Sycomore Asset Management, AXA Investment Managers and Candriam have been conducting collaborative engagement with Paris-based call centre firm Teleperformance, RI has learnt.
In August, the French National Contact Point (NCP), which was created to promote the OECD’s rules on business and human rights in France, called on the firm to strengthen its due diligence and stakeholder engagement processes to ensure workers rights – including the right to collective bargaining – are respected.
This was in response to a formal grievance lodged with the NCP by domestic and global unions, which accused the CAC40 company of union busting and allegedly allowing unsanitary working conditions at its call centres in April 2020, with one worker describing the conditions of Teleperformance workers in the Philippines as “subhuman”. The complaint also describes problems in Colombia, Portugal, the UK, Greece, India, Albania, the US and Mexico.
Previously, in July 2019, UNI Global Union – one of the filers of the 2020 complaint – put Teleperformance “on notice”, alleging its vigilance plan did not meet the minimum requirements of the French Law on the Duty of Vigilance. In September of that year, the company released a second plan, but UNI told RI their concerns remain and were echoed in the 2020 complaint.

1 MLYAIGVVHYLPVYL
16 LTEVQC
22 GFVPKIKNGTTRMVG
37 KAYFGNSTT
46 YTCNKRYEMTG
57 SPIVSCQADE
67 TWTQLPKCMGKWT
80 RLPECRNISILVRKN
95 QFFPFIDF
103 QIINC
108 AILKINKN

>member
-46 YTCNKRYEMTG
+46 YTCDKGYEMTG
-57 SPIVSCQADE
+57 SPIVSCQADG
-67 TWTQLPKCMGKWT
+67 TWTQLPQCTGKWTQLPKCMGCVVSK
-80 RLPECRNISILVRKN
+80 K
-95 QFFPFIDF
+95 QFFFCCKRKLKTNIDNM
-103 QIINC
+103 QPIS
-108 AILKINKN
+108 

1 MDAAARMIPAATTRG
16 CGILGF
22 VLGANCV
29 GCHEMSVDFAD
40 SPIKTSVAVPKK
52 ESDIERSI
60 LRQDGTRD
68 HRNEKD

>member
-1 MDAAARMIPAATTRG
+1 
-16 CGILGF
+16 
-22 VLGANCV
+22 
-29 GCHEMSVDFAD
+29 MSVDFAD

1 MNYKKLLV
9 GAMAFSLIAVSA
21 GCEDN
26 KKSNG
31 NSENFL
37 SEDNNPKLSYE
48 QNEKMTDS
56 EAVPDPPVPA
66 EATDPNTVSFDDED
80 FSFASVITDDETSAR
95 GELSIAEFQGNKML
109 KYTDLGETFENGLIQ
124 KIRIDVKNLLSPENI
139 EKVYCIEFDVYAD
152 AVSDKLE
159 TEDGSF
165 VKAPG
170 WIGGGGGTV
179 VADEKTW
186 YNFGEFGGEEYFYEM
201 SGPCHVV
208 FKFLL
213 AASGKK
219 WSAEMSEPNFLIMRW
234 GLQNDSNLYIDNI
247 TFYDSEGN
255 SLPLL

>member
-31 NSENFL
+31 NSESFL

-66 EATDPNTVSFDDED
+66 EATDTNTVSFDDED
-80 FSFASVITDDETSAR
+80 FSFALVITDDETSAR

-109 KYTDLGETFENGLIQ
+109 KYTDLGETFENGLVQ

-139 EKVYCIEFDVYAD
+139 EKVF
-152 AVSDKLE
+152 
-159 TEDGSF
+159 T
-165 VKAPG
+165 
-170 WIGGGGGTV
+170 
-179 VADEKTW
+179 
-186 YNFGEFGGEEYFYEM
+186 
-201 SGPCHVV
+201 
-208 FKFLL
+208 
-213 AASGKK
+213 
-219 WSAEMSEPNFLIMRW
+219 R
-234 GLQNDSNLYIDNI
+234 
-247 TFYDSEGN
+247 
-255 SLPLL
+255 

Sabrina Ritossa Fernandez, ESG Specialist at Sycomore Asset Management, explained to RI that the French investor first began a dialogue with Teleperformance in 2019 regarding its vigilance plan. However, when the allegations emerged regarding treatment of workers in the Covid-19 pandemic the investor also began to engage on this.
‘The Ethical fund’s investment criteria are aligned to the UN Global Compact, which Teleperformance was at risk of breaching’’ – Ben Ritchie, Head of European Equities, abrdn
Alongside one-to-one engagement, Sycomore has been working with other investors, including AXA IM, as well as communicating with workers of Teleperformance regarding concerns they have.
Although more progress is needed, Fernandez believes that Teleperformance has been responsive to engagement. "We have their ears,” she said.
She also added that NCP complaints are a useful mechanism for investors as they provide them with a third party who can give objective information and research regarding allegations – and thus strengthen the case for engagement or eventual exclusion – as well as act as a mediator, and provide recommendations which investors can then suggest to companies.
Moving forward, Sycomore will continue to monitor the implementation of the NCP's recommendations, in particular regarding social bargaining and association.
A representative from AXA IM told RI: “We have engaged with Teleperformance since 2019 on several ESG issues. We started a collaborative engagement in 2020 on human capital topics, social relations and corporate governance.”